By Varya Kluev
I never kissed the boy I liked behind the schoolyard fence that one March morning. I never had dinner with Katy Perry or lived in Kiev for two months either, but I still told my entire fourth-grade class I did.
The words slipped through my teeth effortlessly. With one flick of my tongue, I was, for all anybody knew, twenty-third in line for the throne of Monaco. “Actually?” the girls on the swings beside me would ask, wide eyes blinking with a childlike naivety. I nodded as they whispered under their breath how incredible my fable was. So incredible they bought into it without a second thought.
I lied purely for the ecstasy of it. It was narcotic. With my fabrications, I became the captain of the ship, not just a wistful passer-by, breath fogging the pane of glass that stood between me and the girls I venerated. No longer could I only see, not touch; a lie was a bullet, and the barrier shattered. My mere presence demanded attention — after all, I was the one who got a valentine from Jason, not them.
This way I became more than just the tomboyish band geek who finished her multiplication tables embarrassingly fast. My name tumbled out of their mouths and I manifested in the center of their linoleum lunch table. I became, at least temporarily, the fulcrum their world revolved around.
Not only did I lie religiously and unabashedly — I was good at it. The tedium of my everyday life vanished; I instead marched through the gates of my alcazar, strode up the steps of my concepts, and resided in my throne of deceit. I believed if I took off my fraudulent robe, I would become plebeian. The same aristocracy that finally held me in high regard would boot me out of my palace. To strip naked and exclaim, “Here’s the real me, take a look!” would lead my new circle to redraw their lines — they would take back their compliments, sit at the table with six seats instead of eight, giggle in the back of the class when I asked a question. I therefore adjusted my counterfeit diadem and continued to praise a Broadway show I had never seen.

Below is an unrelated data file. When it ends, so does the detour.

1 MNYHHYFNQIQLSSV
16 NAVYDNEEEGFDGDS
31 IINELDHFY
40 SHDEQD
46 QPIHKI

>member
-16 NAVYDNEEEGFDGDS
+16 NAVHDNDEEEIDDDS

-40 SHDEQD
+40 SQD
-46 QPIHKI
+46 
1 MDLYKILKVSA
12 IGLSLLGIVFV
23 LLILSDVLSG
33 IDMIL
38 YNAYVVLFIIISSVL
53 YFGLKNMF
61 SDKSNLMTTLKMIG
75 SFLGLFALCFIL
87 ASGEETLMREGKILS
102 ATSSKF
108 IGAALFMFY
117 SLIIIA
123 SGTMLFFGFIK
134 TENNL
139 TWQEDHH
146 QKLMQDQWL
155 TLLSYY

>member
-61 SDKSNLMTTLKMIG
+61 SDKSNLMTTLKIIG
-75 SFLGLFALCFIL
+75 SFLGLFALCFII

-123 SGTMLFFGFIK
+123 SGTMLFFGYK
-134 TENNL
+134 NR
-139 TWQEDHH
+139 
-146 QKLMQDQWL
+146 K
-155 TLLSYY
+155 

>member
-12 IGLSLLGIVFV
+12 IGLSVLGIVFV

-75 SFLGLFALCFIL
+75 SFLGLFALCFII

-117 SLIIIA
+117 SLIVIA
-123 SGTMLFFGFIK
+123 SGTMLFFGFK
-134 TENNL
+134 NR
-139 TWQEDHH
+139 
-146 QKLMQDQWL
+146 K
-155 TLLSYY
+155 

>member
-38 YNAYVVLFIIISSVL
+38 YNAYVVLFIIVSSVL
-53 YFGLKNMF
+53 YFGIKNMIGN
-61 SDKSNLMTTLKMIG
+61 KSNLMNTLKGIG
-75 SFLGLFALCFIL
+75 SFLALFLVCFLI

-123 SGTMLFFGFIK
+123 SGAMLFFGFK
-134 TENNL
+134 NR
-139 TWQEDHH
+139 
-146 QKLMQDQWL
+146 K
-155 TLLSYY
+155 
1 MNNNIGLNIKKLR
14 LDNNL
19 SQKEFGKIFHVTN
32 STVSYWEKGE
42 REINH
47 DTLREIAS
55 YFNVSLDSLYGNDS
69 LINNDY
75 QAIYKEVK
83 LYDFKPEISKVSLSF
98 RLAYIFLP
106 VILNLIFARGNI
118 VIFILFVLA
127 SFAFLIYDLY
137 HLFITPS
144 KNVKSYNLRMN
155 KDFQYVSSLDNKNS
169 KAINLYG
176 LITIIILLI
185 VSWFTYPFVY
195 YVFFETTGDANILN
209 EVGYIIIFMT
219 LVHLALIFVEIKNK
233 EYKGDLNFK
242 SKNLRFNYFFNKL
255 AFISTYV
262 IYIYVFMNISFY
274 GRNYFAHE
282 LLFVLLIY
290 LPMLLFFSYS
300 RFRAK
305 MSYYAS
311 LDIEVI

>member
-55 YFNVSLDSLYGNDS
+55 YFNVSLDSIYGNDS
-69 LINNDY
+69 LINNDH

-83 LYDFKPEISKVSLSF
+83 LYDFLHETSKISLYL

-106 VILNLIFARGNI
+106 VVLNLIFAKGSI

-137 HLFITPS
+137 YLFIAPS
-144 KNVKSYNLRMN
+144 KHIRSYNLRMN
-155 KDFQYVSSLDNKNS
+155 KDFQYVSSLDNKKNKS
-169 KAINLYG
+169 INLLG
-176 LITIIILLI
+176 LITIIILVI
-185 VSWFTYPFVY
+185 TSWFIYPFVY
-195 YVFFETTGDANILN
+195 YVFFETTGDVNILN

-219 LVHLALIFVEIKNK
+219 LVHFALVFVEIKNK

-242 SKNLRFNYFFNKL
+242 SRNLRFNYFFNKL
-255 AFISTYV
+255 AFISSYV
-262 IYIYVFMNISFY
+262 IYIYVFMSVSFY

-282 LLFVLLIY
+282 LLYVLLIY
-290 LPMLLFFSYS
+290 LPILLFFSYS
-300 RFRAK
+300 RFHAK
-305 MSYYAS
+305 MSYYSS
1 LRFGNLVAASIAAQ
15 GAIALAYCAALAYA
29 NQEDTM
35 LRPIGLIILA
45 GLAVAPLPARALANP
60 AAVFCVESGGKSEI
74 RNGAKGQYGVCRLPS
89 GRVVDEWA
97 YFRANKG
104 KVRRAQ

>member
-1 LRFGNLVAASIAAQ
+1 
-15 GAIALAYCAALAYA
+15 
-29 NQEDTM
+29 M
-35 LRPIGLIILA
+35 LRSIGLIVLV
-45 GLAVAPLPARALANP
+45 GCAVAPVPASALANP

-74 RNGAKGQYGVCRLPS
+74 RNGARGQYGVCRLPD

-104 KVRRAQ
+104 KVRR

Yet finally lounging in a lavender bedroom one long-sought-after day, after absently digesting chatter about shows I didn’t watch and boys I didn’t know, I started processing the floating conversations. One girl, who I had idolized for always having her heavy hair perfectly curled, casually shared how her parents couldn’t afford to go on their yearly trip the coming summer. I drew in an expectant breath, but nobody scoffed. Nobody exchanged a secret criticizing glance. Instead, another girl took her spoon of vanilla frosting out of her cheek and with the same air of indifference revealed how her family wasn’t traveling either. Promptly, my spun stories about swimming in crystal pools under Moroccan sun seemed to be in vain.
The following Monday, the girls on the bus to school still shared handfuls of chocolate-coated sunflower seeds with her. At lunch, she wasn’t shunned, wasn’t compelled to sit at a forgotten corner table. For that hour, instead of weaving incessant fantasies, I listened. I listened to the girls nonchalantly talk about yesterday’s soccer game where they couldn’t score a single goal. Listened about their parent’s layoff they couldn’t yet understand the significance of. I listened and I watched them listen, accepting and uncritical of one another no matter how relatively vapid their story. I then too began to talk, beginning by admitting that I wasn’t actually related to Britney Spears.